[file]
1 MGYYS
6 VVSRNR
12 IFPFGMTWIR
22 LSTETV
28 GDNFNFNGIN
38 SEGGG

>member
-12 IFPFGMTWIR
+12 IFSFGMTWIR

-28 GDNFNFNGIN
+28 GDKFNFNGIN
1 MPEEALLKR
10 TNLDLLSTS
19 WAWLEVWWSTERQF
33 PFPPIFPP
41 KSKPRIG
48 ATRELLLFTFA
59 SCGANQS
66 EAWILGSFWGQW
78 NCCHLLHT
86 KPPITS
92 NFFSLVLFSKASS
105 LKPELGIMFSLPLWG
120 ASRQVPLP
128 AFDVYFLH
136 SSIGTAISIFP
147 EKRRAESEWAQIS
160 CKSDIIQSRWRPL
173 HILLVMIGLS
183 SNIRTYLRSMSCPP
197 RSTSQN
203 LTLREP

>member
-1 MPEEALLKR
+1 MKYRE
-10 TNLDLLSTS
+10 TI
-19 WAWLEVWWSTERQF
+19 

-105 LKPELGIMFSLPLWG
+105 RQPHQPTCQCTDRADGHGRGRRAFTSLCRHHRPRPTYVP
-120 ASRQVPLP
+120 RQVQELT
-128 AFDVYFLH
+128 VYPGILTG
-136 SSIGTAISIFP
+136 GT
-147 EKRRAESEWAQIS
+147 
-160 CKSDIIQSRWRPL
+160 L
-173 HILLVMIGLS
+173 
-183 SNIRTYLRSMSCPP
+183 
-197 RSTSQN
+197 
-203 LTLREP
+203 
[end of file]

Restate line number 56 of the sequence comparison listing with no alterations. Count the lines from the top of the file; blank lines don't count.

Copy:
-197 RSTSQN